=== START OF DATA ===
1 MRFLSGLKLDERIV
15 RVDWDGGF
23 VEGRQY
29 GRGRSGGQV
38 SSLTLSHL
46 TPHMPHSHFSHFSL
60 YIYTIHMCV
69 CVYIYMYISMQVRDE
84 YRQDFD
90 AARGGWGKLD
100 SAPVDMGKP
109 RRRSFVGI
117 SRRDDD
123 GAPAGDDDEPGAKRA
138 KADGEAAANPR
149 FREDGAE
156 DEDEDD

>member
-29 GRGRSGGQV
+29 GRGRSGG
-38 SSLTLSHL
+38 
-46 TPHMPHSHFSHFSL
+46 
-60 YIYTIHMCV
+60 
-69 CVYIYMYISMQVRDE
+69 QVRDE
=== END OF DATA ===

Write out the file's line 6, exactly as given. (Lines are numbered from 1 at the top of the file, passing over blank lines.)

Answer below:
46 TPHMPHSHFSHFSL